The more weight men lose, the more stays off

October 29, 2003 in Men's Health, Nutrition Topics in the News

The more weight men lose, the more stays off

For obese men trying to lose weight, the more pounds they shed the more likely they are to keep the pounds off, researchers in the Netherlands report. In a new study, men who lost the most weight were less likely to regain the weight than those who lost only moderate amounts.

In the first part of the study, 40 obese men were placed on a reduced-calorie diet. In addition to cutting calories, some of the of men also exercised for an hour four times a week while the remainder did not participate in the exercise program.

After 6 weeks on a very low energy diet, participants entered a longer maintenance phase. About a year later, the Dutch team found that men who initially weighed the most had kept off the most weight.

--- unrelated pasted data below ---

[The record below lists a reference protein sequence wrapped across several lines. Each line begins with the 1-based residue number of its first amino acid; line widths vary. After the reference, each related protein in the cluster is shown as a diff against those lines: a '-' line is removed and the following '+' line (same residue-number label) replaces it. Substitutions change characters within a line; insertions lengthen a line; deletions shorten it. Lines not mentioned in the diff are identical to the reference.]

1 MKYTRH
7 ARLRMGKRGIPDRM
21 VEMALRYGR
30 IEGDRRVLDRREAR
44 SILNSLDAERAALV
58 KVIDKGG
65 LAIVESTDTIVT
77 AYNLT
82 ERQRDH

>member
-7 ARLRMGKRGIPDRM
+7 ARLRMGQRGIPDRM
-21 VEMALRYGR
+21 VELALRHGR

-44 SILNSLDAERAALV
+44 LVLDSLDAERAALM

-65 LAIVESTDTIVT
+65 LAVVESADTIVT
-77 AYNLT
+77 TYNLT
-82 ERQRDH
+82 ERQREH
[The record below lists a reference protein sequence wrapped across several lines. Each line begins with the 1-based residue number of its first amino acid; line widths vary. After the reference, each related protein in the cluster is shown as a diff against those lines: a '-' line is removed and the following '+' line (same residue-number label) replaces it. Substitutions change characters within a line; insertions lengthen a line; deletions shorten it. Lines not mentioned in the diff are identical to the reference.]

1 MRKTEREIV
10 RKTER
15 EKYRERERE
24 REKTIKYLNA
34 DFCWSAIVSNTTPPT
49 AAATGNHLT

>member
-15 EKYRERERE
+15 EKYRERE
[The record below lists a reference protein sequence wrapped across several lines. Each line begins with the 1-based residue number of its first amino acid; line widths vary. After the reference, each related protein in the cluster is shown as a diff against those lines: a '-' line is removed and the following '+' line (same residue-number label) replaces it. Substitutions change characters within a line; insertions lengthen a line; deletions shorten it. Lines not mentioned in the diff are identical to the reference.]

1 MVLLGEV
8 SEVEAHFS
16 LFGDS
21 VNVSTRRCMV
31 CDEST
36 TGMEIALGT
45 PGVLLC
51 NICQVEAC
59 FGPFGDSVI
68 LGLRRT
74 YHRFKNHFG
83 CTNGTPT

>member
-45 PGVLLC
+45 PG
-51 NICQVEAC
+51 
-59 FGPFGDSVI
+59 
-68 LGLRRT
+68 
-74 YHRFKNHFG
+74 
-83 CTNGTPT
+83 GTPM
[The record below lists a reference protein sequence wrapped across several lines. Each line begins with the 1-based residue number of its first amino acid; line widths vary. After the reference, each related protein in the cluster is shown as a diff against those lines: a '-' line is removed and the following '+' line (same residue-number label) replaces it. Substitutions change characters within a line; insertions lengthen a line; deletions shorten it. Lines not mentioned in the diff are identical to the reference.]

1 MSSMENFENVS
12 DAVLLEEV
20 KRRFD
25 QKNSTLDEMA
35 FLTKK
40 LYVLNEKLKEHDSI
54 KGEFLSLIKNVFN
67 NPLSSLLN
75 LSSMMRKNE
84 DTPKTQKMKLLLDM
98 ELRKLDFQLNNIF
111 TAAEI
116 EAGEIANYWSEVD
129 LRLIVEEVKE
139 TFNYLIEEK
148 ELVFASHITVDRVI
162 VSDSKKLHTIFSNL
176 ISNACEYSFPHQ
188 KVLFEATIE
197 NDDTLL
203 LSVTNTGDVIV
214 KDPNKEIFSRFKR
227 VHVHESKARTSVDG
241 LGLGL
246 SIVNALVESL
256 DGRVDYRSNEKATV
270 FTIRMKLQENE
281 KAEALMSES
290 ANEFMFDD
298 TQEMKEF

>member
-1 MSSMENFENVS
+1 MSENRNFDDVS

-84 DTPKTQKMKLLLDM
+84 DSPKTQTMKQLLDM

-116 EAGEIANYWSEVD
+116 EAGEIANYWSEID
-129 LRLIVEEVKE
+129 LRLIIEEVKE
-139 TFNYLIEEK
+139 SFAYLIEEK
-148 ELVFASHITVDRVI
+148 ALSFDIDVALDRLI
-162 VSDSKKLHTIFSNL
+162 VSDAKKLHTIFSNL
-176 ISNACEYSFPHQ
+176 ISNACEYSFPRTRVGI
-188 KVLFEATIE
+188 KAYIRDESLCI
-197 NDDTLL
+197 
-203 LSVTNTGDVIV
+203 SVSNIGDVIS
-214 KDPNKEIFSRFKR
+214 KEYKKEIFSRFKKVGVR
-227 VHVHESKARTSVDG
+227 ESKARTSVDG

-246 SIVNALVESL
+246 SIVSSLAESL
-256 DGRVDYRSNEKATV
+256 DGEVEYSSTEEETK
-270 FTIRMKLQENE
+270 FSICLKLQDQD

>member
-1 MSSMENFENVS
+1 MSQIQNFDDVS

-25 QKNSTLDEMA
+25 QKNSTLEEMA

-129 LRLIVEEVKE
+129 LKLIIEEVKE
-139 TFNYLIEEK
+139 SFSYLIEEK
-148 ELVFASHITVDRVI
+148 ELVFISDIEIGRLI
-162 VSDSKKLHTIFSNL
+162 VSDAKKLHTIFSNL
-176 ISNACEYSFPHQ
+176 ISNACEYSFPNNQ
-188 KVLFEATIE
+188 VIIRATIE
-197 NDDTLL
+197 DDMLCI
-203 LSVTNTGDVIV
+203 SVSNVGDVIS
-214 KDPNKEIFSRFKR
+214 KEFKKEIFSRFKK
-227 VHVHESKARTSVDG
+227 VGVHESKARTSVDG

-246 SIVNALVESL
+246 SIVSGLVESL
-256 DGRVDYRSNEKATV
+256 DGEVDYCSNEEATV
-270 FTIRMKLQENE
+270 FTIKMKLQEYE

Lighter men who were most concerned about dieting and body weight tended to lose less weight than heavier men who were less worried about their weight at the start of the study. Even though lighter men did not need to lose as much weight to reach their ideal weight, they were more likely to regain the weight they lost.

The researchers think that the men who experienced a large weight loss became more motivated than they were at the beginning of the study to keep their eating habits in check.

The researchers reported that these differences were not affected by exercise.

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